You are a friend of a curator for an art museum, who has had the recent delight of getting modern art from four artists (some of which may give the curator zero pieces of art, young scoundrels). As this is modern art, all of any given artist's pieces look exactly the same. Your friend wants to use a computer to help decide which order to place these pieces in.
Your program must take five integers (passed to a function or inputted through stdin (or someway else)). The first four are the number of paintings supplied by each of the four artists. The last value is an permutation index
i (counting from 1, not 0). The curator wishes to see the
ith permutation by lexicographic order of the paintings.
Your program must output this permutation in any reasonable format: e.g.
[0 1 1 2 2 3]. The runtime for input totalling fewer than ten paintings must take less than an hour (this should hopefully be no problem).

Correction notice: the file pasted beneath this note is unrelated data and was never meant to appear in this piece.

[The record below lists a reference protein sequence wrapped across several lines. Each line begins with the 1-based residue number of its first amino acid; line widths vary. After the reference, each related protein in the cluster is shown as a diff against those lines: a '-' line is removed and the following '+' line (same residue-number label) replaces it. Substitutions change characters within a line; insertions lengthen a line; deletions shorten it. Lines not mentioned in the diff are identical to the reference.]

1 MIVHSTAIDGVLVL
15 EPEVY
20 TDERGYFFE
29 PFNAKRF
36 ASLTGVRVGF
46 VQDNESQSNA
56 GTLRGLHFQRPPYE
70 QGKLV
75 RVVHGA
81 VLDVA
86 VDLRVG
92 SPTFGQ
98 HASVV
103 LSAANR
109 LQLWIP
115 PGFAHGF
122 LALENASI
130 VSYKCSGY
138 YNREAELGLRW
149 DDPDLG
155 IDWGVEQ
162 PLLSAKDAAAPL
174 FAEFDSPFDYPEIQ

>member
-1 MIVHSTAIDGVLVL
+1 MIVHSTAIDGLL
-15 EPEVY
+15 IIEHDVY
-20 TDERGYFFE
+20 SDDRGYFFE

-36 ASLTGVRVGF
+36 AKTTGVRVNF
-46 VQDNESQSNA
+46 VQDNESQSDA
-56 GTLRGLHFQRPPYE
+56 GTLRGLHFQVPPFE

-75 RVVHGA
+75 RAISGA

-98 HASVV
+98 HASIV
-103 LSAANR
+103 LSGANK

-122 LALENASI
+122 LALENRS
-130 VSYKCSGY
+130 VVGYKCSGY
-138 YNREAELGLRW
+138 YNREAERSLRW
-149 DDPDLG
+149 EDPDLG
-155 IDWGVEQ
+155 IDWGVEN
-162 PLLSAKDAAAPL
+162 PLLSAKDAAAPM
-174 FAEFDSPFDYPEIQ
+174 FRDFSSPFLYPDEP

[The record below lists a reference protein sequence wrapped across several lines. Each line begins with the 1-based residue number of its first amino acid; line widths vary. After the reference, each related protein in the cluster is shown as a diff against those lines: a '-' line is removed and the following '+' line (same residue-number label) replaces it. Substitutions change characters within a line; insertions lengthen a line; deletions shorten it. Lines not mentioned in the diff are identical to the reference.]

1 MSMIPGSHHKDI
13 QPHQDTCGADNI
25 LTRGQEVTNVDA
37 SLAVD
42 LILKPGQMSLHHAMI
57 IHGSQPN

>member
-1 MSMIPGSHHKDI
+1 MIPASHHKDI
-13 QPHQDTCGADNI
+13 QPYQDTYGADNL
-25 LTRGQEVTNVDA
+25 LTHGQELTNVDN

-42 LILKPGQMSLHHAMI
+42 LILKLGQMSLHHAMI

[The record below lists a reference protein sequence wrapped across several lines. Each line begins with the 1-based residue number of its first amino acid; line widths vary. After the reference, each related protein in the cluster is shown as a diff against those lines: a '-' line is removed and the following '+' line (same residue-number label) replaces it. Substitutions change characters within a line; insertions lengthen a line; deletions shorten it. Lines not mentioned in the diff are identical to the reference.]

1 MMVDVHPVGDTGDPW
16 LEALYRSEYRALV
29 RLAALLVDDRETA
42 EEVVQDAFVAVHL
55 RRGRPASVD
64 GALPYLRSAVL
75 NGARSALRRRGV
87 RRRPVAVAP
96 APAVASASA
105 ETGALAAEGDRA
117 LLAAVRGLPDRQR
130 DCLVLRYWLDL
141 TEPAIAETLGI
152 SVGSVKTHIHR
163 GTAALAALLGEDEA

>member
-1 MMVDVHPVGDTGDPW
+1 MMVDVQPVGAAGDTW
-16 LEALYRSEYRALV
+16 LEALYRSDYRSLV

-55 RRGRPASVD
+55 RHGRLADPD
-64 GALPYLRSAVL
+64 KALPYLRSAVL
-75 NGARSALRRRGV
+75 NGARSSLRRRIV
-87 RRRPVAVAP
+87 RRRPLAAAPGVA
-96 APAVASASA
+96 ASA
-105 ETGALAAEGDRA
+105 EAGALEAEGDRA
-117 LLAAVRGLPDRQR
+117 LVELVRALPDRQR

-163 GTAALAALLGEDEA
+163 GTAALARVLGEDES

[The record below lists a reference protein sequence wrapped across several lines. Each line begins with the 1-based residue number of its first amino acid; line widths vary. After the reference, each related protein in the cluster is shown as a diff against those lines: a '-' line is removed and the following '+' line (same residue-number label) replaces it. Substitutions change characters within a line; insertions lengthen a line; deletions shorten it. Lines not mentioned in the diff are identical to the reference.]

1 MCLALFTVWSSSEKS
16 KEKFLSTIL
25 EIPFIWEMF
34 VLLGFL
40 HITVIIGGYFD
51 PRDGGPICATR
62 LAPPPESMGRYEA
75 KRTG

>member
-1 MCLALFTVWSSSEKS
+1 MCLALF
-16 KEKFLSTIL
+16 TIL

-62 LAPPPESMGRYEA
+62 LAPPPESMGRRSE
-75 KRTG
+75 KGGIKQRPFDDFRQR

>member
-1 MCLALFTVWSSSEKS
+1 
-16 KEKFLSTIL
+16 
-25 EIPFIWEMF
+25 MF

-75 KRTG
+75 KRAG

You are not allowed to use any in-built functions to work out permutations
Input: 0 1 2 0 2
Given that we have one painting by artist B and two by artist C (and they all look the same), the permutations in lexicographic order are:
['bcc', 'cbc', 'ccb']
The highlighted permutation would be the correct output, because it is the second in lexicographic order.
Input: 1 2 0 1 5
['abbd', 'abdb', 'adbb', 'babd', 'badb', 'bbad', 'bbda', 'bdab', 'bdba', 'dabb', 'dbab', 'dbba']
Here are some tests that should be correct.
1 2 4 1 5 - ABBDCCCC 2 2 3 1 86 - ABBCACDC 4 1 2 0 24 - AACACBA 1 4 3 2 65 - ABBCBBDCDC
A short piece of code in Python3 that should randomly generate inputs and outputs is available here (not valid for entry, this uses the Python import of permutations):
from itertools import permutations from random import randint a,b,c,d,n = randint(1,2),randint(1,2),randint(1,3),randint(1,3),randint(1,15) print(str(a) + " " + str(b) + " " + str(c) + " " + str(d) + " " + str(n) + " - " + str(sorted(set([''.join(p) for p in permutations(a * "a" + b * "b" + c * "c" + d * "d")]))[n-1]))